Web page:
Is the Full Moon seen the same everywhere on the same date?


Astronomers define when a Full Moon occurs by its phase as seen at the so-called Standard Meridian on Earth which passes through Greenwich England. All predictions and forecasts are based on planetary positions and celestial events on this time standard. As you know, traveling west of Greenwich puts you into time zones that are earlier in time than Greenwich Standard Time and 'Universal Time' by an amount that depends on your longitude at the rate of 1 hour earlier for every 15 degrees of longitude and fractions thereof.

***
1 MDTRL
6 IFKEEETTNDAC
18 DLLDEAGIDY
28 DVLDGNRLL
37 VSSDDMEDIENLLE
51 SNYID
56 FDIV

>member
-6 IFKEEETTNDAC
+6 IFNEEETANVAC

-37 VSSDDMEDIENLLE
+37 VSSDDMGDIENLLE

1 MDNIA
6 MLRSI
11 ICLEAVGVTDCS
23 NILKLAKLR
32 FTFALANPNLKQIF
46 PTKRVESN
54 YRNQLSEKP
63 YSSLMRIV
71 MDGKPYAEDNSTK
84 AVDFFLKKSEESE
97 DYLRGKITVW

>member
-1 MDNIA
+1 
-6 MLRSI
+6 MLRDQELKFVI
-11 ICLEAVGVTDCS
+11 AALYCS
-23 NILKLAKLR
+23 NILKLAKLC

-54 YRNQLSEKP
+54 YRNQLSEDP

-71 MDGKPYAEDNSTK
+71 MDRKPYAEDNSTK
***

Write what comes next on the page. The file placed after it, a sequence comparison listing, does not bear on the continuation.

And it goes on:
If Full Moon is reported to occur at 3 hours Universal Time by the calculations, a lucky bloke living in England will see it at 3:00 AM, but someone in New York will have seen it the previous day at 10:00 PM because of the 5 hour time zone difference. So, Full Moons do not have to occur on the same calendar date, but will occur on the same evening over the Earth. You just have to know what it's universal time will be, and know what your current universal time is to anticipate it.

Return to Dr. Odenwald's FAQ page at the Astronomy Cafe Blog.